What is identity theft?

Identity theft is a form of cybercrime in which an unauthorized party illicitly acquires, manipulates, or exploits an individual’s personal information for fraudulent purposes. Identity theft is a grave violation of privacy and security, often leading to far-reaching consequences for the victim.

Usually, identity theft involves the misappropriation of various aspects of the victim’s identity, including but not limited to:

  • Name and date of birth
  • Social Security number (SSN)
  • Bank account numbers
  • Credit card details
  • Financial transaction records
  • Personal address 
  • Contact information
  • Usernames
  • Passwords

There can be several motivations behind identity theft. However, they often revolve around the pursuit of illicit gains. These motivations may include:

  • Financial gain. This can mean draining the victim’s bank accounts, making unauthorized purchases, or taking out loans in their names.
  • Access to resources. Identity thieves may target individuals with access to valuable resources, such as healthcare benefits or insurance coverage.
  • Committing crimes. Some criminals use stolen identities to carry out illegal activities so that their crimes can’t be traced back to them. This can include crimes like fraud, drug trafficking, and evading law enforcement.
  • Privacy invasion. In some cases, a perpetrator of identity theft may not be motivated by financial gain but simply by a desire to invade the victim’s privacy. This can manifest as stalking, harassment, and other forms of personal violation.

Types of identity theft

Depending on the motivations behind the identity theft, there are many different forms this crime can take. Here are some of the most common types of identity theft:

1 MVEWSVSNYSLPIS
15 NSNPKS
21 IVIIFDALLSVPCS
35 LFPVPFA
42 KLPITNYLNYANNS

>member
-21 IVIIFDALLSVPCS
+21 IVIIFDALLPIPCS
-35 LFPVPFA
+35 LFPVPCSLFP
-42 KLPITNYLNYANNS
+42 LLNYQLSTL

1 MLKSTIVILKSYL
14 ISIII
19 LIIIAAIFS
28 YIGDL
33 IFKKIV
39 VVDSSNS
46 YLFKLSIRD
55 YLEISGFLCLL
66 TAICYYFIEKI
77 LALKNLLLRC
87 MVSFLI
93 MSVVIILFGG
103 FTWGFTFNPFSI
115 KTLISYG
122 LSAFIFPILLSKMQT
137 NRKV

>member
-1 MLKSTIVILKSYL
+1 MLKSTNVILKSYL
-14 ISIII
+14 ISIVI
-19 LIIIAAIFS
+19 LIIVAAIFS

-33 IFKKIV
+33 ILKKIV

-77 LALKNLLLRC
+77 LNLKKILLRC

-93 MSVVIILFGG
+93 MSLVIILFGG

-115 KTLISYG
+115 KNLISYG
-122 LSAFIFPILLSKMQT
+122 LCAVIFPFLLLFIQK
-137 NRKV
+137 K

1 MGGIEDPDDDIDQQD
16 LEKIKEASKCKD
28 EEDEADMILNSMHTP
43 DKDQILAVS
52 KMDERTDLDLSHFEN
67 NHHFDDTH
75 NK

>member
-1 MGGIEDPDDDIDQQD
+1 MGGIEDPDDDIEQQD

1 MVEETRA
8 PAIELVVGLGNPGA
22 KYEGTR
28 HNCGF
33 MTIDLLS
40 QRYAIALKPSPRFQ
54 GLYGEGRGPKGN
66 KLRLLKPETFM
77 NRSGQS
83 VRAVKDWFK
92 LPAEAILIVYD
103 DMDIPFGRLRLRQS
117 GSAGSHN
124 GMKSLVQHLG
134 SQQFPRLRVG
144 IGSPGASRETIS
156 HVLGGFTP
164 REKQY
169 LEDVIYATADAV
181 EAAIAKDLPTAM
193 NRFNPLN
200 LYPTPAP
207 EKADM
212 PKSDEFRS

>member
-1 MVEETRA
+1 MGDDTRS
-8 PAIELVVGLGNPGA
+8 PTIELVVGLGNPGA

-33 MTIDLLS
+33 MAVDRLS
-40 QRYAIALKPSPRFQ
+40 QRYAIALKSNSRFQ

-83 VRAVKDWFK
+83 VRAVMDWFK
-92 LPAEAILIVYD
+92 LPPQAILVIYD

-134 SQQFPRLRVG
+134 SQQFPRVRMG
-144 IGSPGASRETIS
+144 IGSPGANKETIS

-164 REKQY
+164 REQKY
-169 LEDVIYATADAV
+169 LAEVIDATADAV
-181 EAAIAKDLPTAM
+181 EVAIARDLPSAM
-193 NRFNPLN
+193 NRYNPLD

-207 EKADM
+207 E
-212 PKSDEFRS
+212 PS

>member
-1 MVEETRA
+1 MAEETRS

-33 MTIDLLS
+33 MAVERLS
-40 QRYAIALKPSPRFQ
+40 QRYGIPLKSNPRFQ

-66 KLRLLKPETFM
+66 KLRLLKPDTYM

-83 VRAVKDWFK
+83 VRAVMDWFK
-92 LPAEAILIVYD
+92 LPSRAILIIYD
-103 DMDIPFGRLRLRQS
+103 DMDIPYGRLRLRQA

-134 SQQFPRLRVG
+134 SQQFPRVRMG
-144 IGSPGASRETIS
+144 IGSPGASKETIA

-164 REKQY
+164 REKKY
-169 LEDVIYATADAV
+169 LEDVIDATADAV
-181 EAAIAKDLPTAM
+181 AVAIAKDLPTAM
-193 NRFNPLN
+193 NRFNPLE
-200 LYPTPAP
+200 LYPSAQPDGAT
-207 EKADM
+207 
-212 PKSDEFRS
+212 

1. Financial identity theft. Criminals acquire your financial information, including credit card numbers or bank account details, to make unauthorized purchases, withdraw funds, or take out loans.
  2. Social Security identity theft. Identity thieves target your SSN to gain access to government benefits, commit tax fraud, or open fraudulent credit accounts.
  3. Tax identity theft. This happens when someone uses your personal information to file fraudulent tax returns, claiming your tax refunds.
  4. Insurance identity theft. Some identity thieves may use your identity to file fraudulent health, auto, or other forms of insurance claims.
  5. Driver’s license identity theft. Criminals may use your identity to obtain a driver’s license or other forms of identification in your name, potentially involving you in traffic violations and other legal issues.
  6. Medical identity theft. Medical identity theft involves the use of your personal information to receive medical services, prescription drugs, or health insurance benefits.
  7. Synthetic identity theft. In synthetic identity theft, criminals create entirely fake identities by combining real and fake information.
  8. Child identity theft. Some identity thieves target minors, using their clean credit histories to commit financial fraud. This can be tricky to spot as victims may not discover the theft until they come of age and attempt to establish their own credit history.
  9. Criminal identity theft. This occurs when someone uses your identity when interacting with law enforcement, potentially leading to arrests, charges, or a criminal record in your name.
  10. Employment identity theft. Criminals may seek employment using your identity, potentially affecting your own employment history and tax liabilities.
  11. Utility identity theft. Identity thieves may open utility accounts, such as electricity or water, in your name, leaving you responsible for unpaid bills.
  12. Social media identity theft. This form of identity theft involves impersonating you on social media platforms, often to deceive or defraud others while damaging your reputation.

Warning signs of identity theft

The earlier you detect identity theft, the better your chances of minimizing the damage. You can do this by learning to recognize the warning signs that your personal information has been compromised and forming a habit of actively checking for these signs periodically. 

Here are some key red flags to watch for:

  1. Unfamiliar online shopping accounts and bills for purchases you haven’t made;
  2. Unfamiliar accounts on your bank statements;
  3. Debt collection for accounts you didn’t open;
  4. Credit report including information for accounts you didn’t open;